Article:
It was a busy day: in eight hours we were called on to deal with an assault, some shoplifting, a police officer in need of assistance, a homeless person relocation into a medical unit and a number of other matters in the local shelters, and, to top it all, some death threats. It was an endless stream and everything required written updates on the patrol car computer and through the radio. 

Mostly I tried to make myself entirely invisible as I stood by and watched. I was in fact completely invisible and no one looked at me twice because the minute the police officers arrived on the scene they were the ones in charge and people turned to them for support and direction. The officer I was with asked me to stay in the car only once and that was because the person they were pursuing was a man known to be aggressive and even though I had signed all kinds of waivers she wanted to bring me back to the precinct in the same condition as I had left it at the beginning of the day. I remained in the car and watched them as they went after their man in the alleys behind Pioneer Square. They did not find him.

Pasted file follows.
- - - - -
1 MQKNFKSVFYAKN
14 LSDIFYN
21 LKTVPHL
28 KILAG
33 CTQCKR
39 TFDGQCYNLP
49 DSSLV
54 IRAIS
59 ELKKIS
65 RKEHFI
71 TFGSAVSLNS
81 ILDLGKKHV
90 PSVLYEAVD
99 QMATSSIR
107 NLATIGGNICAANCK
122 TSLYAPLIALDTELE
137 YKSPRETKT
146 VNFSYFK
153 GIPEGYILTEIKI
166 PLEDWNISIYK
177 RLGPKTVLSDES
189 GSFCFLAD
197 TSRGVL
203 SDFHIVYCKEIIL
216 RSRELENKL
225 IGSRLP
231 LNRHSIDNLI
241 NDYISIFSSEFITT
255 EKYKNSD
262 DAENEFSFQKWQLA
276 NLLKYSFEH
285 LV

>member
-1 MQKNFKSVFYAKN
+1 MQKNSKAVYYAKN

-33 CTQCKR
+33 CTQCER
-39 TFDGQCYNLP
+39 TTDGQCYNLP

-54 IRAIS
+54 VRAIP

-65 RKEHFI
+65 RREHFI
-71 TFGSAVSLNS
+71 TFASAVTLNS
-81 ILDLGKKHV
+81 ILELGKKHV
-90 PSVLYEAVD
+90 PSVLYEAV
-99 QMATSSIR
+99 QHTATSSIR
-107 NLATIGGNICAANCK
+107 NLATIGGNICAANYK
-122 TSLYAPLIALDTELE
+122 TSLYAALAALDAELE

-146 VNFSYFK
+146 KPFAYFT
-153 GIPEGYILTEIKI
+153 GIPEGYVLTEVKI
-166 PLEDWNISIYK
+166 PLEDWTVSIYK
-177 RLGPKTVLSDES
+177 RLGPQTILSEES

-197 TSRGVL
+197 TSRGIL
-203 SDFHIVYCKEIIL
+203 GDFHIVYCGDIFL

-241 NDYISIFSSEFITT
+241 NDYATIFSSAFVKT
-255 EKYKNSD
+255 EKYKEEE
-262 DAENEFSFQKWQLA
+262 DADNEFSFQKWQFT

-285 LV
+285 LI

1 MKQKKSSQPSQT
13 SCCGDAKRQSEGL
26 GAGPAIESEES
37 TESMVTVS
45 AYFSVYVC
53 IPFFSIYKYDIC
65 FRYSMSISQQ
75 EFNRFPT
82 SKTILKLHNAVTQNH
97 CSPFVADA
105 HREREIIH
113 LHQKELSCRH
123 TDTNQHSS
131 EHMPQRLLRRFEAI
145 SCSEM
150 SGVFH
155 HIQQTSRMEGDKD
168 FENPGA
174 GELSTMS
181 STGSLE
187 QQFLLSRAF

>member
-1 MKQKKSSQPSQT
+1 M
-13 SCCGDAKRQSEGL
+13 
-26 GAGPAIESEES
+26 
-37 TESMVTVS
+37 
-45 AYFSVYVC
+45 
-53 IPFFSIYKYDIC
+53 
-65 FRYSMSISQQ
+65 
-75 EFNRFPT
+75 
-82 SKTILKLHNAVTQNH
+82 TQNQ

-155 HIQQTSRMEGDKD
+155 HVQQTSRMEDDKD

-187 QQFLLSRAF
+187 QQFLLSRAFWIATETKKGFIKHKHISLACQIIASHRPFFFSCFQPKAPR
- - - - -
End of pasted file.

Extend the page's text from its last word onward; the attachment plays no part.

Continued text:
The Seattle Police Department had received some bad press in the previous months and I had been quite surprised when they had agreed to let me ride with them and even more so when they openly talked about the department’s problems. I asked each officer the same question: if there was one thing you could tell the public about what it’s like to be a police officer what would you say? Mostly they had the same answer: there are always two sides to a story and not everything is what it seems. I agree, the group of people I saw working on the street – in patrol cars, on bicycles and on horses – were dedicated, capable and compassionate; they were generous with their time and talked to me about how they became officers; they showed me the best place to grab lunch on the run (the Grand Central Bakery on 1st Avenue South) and even taught me the ultimate trick to remember the sequence of key streets in the Downtown precinct grid (Jefferson, James, Cherry, Columbia, Marion, Madison, Spring, Seneca, University, Union, Pike, and Pine)…the mnemonic is ‘Jesus Christ Made Seattle Under Protest’. Brilliant.